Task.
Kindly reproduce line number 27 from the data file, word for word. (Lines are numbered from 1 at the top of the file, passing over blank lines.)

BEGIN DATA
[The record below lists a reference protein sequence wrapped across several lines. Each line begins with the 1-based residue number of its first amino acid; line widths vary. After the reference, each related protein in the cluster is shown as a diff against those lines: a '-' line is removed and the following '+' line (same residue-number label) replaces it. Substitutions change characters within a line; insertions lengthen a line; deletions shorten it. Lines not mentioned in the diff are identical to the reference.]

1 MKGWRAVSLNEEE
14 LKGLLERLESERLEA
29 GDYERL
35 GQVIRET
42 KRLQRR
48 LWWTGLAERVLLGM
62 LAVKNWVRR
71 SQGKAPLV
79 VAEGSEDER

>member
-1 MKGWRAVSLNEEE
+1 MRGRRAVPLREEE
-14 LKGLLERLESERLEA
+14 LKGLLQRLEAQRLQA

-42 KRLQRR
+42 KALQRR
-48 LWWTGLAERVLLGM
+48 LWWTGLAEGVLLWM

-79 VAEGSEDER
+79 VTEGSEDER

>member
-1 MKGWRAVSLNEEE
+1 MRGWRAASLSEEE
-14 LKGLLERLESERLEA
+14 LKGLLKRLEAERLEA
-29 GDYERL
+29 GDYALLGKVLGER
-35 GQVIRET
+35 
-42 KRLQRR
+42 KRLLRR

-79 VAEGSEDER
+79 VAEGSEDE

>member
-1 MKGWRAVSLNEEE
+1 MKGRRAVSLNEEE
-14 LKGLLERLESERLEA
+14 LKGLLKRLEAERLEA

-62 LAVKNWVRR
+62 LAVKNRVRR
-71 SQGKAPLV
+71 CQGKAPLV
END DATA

-29 GDYERL